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[This story contains spoilers from season two of The Marvelous Mrs. Maisel.]
As endlessly delightful as The Marvelous Mrs. Maisel‘s ebullient title character is, and as perfectly calibrated as Rachel Brosnahan’s performance is, Midge is also a lot. Her boundless energy and lightning-speed dialogue might threaten to become exhausting for a viewer, if it weren’t for the balancing presence of her manager, Susie (fellow Emmy winner Alex Borstein), whose hard-bitten cynicism keeps Midge grounded. Equally, Midge is the only thing viewers have ever seen Susie truly excited about, ever since the moment in the Amazon pilot in which she saw the potential in her first chaotic, off-the-cuff, open-mic set.
Season two, which is now streaming on Amazon, deepens Susie and Midge’s relationship — and offers some glimpses into Susie’s past — while also showing its edges start to fray. As Midge’s career continues to flourish in gigs both in and out of New York, it becomes clear that the two women are approaching this venture with different stakes.
“Midge can walk away from this decision to do stand-up any time she wants and have a comfortable, happy life,” Borstein tells The Hollywood Reporter. “For Susie, it’s this or nothing.”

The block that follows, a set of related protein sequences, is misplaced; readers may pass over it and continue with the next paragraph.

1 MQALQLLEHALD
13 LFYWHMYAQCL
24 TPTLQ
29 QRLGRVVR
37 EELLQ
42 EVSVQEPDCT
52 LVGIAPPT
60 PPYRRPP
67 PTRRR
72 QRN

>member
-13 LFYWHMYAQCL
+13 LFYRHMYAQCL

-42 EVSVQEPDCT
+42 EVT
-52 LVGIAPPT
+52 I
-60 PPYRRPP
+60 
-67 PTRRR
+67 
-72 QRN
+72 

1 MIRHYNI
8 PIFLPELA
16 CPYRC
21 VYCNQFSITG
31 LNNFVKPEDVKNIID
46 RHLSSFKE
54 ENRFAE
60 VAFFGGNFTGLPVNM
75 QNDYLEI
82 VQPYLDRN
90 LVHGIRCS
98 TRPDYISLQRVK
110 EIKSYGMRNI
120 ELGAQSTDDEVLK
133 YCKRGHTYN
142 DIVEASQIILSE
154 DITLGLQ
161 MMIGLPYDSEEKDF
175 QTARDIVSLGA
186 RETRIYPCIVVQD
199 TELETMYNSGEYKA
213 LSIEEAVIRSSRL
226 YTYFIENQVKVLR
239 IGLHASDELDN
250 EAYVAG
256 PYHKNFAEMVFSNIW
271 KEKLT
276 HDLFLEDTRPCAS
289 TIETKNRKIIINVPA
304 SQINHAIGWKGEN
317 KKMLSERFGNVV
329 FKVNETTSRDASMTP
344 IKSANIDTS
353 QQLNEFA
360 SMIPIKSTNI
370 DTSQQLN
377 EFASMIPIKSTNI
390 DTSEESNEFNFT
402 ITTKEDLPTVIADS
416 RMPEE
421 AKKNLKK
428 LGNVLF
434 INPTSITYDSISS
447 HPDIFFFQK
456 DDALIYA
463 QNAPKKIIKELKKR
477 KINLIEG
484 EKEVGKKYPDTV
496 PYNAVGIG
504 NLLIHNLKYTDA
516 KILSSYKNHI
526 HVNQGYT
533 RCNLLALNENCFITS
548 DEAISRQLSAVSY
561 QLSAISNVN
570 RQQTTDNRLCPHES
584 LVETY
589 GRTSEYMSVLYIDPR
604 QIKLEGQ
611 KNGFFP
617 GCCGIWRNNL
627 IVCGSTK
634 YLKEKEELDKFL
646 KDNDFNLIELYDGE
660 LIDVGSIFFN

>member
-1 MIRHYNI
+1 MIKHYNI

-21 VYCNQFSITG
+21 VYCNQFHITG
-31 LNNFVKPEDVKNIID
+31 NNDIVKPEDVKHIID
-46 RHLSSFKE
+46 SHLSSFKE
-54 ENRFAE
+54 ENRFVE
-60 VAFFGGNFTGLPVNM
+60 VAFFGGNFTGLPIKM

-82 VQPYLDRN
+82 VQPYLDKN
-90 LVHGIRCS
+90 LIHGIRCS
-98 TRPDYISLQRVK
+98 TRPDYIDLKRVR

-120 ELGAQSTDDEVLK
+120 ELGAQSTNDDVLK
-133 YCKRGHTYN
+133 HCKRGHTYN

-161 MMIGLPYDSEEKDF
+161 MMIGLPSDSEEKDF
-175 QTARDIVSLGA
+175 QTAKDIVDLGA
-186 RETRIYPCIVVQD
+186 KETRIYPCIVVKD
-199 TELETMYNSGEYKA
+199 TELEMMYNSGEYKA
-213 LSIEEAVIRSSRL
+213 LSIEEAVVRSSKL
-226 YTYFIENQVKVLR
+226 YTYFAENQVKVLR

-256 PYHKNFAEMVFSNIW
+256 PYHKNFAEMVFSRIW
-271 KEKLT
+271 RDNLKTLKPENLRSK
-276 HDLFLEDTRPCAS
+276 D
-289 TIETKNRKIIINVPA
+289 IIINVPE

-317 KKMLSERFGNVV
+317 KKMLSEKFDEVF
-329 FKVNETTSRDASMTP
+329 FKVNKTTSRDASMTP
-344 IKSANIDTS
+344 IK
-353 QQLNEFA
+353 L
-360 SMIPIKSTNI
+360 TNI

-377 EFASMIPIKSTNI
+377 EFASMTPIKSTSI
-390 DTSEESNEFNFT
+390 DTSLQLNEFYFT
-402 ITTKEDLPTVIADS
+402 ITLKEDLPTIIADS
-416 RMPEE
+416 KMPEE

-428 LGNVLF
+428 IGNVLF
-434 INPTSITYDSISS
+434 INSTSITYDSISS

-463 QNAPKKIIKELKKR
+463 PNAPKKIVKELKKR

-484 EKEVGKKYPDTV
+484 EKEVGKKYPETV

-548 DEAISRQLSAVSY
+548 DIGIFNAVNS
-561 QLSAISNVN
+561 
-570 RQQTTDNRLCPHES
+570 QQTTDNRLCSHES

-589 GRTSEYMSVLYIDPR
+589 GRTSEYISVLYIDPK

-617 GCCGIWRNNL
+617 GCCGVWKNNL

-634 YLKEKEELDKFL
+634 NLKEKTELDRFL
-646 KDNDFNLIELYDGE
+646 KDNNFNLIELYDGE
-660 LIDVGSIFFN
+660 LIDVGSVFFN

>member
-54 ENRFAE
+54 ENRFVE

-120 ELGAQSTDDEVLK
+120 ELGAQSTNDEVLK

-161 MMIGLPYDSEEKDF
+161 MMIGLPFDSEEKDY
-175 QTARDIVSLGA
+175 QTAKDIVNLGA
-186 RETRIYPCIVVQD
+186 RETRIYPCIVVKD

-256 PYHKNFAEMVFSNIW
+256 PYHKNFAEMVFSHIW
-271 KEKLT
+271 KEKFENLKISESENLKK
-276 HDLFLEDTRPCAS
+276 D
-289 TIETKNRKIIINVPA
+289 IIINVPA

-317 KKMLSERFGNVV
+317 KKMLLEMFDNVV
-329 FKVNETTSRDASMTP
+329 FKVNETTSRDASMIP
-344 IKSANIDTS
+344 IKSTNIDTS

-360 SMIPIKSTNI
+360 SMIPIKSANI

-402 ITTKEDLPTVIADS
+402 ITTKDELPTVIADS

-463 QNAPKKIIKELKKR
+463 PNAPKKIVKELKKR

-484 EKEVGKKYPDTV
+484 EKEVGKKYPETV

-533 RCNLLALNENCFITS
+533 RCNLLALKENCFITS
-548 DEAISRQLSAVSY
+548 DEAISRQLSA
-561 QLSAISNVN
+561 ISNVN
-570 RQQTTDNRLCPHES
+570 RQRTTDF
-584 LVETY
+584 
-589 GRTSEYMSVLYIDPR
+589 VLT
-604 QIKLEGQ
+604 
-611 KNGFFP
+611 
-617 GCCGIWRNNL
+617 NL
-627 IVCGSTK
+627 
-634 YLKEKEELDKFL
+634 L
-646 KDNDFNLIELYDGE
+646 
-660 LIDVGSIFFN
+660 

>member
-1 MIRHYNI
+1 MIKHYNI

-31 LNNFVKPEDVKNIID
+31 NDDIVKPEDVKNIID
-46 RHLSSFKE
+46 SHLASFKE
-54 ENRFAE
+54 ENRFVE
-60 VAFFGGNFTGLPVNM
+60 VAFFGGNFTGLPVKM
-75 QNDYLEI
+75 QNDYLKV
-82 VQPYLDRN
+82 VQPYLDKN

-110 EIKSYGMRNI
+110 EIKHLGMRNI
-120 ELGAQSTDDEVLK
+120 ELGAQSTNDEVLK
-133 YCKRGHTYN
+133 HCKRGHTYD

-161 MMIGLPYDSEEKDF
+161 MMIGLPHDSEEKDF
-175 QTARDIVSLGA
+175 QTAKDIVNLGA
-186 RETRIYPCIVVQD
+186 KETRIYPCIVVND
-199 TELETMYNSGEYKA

Below, Borstein discusses Susie’s evolving relationship with Midge, her own experiences with the “lonely, tough” path of stand-up comedy and why she thinks Midge needs to stick with it.
In season two it’s clear that there’s a real friendship between Midge and Susie, but Susie won’t admit it. Why is that?
She’s never really had a friend before. She hasn’t had the luxury of that, and she’s terrified of what it really means to have a friend, and doesn’t want to be hurt. She prefers living alone; it’s much easier to just take care of herself and have no surprises. I think it’s like they’re in a new relationship, and Susie’s always terrified that Midge is going to run back to her old life and her ex-husband. Susie’s always afraid of losing her.
The extent of Midge’s privilege, in contrast to Susie really having to struggle and worry about money, felt pronounced this season.
The money is just one example of the differences in their upbringing. Midge has had the luxury of being in a home where she was cared for and looked after and raised, and Susie is more like a wild animal raised by wolves and by herself on the street. If you try to bring a cat from the street home, they tear people up and shit in the house and ruin the furniture, and I think that’s really the basic difference between the two of them. She doesn’t have a support system. Midge can walk away from this decision to do stand-up any time she wants and have a comfortable happy life, but for Susie it’s this or nothing.